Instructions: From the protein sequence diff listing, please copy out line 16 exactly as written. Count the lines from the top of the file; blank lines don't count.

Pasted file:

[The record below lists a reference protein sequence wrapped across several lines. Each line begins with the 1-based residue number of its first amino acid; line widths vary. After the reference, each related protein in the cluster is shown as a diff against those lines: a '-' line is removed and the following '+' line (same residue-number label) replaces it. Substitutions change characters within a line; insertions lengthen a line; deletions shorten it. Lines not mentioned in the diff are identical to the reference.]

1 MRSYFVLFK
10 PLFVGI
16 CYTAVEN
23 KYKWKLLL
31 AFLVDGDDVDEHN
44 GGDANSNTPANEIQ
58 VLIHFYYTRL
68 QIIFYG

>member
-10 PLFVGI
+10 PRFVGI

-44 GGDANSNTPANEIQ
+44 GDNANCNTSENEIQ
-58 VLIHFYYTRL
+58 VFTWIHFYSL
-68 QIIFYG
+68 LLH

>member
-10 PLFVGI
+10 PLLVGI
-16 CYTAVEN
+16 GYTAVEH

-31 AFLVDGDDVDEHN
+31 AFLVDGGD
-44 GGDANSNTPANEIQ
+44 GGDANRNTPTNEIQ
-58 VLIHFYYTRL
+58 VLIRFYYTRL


+58 VFTWIHFYSL